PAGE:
Should the Central Election Commission (CIK BiH) use the 2013 census of population when forming the House of Peoples (HoP) in the Federation of Bosnia and Herzegovina (FBiH) entity, they would threaten Bosnia’s survival, said the Social Democratic Party (SDP) leader Nermin Niksic in an interview with N1’s Amir Zukic.
“That would mean the definite victory of those policies that failed to achieve their goals during the war and that were sentenced for genocide and joint criminal enterprise,” Niksic said. “People in the CIK BiH must be aware that such a decision would be contrary to the FBiH Constitution.”
Niksic noted that using the 2013 census would mean the end of the need for multiethnic parties in the country and that one party could stay in power forever.
The 1991 census is important because it prevents the implementation of results of ethnic cleansing and other war crimes in practice, he added.
The State election law stipulates that the CIK BiH should decide on the division of mandates in the FBiH HoP after every election, but the CIK Bih has not done so since the last census of population.
On the other hand, the FBiH Constitution stipulates that all demographic decisions should be made according to the 1991 census in order to tackle the results of ethnic cleansing in Bosnia, as much as possible.
The Dayton Peace Agreement that ended the 1992-95 war in Bosnia prescribed in its Annexe VII that everybody who was forced to leave their home during the war has the right return. The idea was to erase the results of ethnic cleansing, which in practice turned the once mixed Yugoslav republic into clusters of ethnic-based enclaves.
The Agreement also prescribed that until the expelled return home, the division of power in the communities will be distributed according to the 1991 census, the one before the ethnic cleansing.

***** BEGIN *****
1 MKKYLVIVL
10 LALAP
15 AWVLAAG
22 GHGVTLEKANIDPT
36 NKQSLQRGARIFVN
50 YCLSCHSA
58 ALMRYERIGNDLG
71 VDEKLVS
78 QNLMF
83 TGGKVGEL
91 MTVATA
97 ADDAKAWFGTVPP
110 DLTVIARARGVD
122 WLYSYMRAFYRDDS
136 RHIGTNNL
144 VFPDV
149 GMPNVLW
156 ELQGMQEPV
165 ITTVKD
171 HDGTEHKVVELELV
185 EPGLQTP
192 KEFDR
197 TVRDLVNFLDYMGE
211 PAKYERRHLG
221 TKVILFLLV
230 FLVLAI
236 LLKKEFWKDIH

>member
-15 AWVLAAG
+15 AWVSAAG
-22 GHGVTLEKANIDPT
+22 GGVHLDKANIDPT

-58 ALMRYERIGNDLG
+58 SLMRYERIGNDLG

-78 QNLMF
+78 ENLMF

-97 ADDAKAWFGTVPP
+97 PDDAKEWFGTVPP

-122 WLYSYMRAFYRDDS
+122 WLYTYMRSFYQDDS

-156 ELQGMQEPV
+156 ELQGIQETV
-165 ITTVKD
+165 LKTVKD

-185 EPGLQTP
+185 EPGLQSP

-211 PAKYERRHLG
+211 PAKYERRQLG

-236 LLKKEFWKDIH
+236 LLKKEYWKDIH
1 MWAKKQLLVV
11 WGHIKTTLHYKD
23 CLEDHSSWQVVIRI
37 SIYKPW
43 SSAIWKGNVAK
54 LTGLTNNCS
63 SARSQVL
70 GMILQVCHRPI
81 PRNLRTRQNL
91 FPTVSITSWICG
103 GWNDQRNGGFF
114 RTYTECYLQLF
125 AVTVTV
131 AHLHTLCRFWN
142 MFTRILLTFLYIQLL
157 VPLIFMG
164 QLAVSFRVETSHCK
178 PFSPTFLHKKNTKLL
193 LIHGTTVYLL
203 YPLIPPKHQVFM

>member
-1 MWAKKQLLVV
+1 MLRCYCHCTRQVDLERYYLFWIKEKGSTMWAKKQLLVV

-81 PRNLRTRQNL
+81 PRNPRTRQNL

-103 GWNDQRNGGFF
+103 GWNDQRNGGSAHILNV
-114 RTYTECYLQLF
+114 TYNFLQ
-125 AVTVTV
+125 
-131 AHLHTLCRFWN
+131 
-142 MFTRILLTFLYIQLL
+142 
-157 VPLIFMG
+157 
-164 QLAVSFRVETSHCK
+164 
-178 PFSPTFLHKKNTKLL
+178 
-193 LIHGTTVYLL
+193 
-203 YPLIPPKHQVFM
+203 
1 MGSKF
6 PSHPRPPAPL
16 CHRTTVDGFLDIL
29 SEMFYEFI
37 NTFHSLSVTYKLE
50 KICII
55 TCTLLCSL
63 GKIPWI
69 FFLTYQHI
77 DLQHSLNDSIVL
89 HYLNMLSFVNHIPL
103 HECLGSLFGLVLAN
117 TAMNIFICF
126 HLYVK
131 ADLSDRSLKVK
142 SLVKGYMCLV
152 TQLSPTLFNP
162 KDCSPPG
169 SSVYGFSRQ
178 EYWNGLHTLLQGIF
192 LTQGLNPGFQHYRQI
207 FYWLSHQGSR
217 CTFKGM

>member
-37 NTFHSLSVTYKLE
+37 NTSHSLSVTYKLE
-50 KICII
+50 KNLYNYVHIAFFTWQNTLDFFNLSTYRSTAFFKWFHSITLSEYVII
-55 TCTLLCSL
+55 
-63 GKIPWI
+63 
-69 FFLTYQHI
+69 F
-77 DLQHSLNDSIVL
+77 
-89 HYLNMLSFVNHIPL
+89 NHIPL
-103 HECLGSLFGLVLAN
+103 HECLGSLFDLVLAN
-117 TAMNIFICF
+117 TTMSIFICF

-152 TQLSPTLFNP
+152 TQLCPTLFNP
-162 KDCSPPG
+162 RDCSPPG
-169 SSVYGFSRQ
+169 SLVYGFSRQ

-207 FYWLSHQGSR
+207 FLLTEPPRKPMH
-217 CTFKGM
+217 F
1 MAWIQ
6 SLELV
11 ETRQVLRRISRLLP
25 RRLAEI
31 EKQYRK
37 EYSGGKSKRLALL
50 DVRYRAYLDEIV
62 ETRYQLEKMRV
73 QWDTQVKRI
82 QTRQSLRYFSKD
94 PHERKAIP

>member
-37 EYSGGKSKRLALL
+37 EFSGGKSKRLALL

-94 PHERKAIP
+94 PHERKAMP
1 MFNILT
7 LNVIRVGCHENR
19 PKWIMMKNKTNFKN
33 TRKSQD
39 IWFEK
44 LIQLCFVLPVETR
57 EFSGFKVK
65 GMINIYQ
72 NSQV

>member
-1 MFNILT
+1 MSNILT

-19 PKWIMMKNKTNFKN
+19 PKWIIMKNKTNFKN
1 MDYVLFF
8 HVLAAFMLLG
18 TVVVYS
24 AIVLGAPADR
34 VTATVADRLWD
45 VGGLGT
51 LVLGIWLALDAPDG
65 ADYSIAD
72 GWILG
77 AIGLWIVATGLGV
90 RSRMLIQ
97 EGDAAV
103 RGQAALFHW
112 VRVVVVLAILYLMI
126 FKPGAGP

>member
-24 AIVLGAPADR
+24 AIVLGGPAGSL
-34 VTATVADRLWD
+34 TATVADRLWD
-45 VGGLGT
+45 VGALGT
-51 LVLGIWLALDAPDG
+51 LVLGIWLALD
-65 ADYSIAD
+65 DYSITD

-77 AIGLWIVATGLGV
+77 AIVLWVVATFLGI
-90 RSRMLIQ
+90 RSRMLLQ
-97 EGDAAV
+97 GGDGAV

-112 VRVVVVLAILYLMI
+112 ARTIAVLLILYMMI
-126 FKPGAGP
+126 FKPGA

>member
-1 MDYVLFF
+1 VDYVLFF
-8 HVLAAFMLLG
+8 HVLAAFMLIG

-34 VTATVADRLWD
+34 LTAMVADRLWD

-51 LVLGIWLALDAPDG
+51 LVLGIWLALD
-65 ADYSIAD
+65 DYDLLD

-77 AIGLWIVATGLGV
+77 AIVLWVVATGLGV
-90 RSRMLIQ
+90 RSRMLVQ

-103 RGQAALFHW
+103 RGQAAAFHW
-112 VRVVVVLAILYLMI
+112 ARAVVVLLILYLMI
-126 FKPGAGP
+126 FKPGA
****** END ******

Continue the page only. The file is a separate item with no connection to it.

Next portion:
However, nationalists have obstructed the return of refugees ever since the end of the conflict and the Annex VII has never been fully implemented. Meanwhile, the 2013 census has exposed the full extent of the ethnic cleansing effects.
When it comes to the government formation in the FBiH, Niksic told N1’s Amir Zukic that the bloc gathered around the SDP represents a strong civic bloc which is a force to be reckoned with in the FBiH Parliament.
“I can understand the frustration of those who have been in power for the past several mandates. They don’t want to accept the fact that government can be formed without them,” he said.
The bloc consists of the SDP, the Democratic Front (DF), Our Party (NS) and the Civic Alliance (GS) and together they have more chance to form a government at the state level than the Democratic Action Party (SDA), Croat Democratic Union (HDZ BiH) and the Alliance of Independence Social Democrats (SNSD), who ruled in the past two mandates.
The SDA, HDZ BiH and SNSD are the three strongest nationalist parties each representing one of three constituent peoples in Bosnia, Bosniaks, Croats and Serbs.
However, Niksic said that he respects the election results these three achieved.
“We’re not stopping them from forming the government, but we also said we wouldn’t sit idly. That’s why we started forming the government where ever we had a parliamentary majority.”